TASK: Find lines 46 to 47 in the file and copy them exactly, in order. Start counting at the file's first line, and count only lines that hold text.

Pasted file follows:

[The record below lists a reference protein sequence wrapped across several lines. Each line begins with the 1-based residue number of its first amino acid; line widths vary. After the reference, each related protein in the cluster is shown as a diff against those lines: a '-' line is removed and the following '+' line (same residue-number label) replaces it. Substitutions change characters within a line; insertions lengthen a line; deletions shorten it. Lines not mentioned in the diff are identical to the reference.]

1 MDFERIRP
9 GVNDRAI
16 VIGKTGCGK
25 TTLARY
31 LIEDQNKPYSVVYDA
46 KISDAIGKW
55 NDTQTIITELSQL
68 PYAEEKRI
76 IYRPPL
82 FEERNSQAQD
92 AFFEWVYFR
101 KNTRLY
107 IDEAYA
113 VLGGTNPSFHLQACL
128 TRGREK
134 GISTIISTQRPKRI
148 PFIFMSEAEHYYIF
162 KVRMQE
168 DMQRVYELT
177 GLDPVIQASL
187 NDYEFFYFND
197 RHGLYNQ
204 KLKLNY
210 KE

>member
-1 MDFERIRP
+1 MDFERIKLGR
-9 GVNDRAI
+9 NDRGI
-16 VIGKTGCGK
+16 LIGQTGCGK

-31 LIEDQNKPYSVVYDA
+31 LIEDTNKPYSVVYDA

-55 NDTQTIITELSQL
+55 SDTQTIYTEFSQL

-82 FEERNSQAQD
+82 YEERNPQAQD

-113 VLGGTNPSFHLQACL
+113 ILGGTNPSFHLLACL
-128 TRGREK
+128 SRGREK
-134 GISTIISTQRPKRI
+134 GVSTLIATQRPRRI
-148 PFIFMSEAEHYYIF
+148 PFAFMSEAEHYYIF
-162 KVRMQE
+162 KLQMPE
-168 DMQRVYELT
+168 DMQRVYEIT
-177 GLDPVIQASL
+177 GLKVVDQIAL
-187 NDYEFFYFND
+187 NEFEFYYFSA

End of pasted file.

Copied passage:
+148 PFAFMSEAEHYYIF
-162 KVRMQE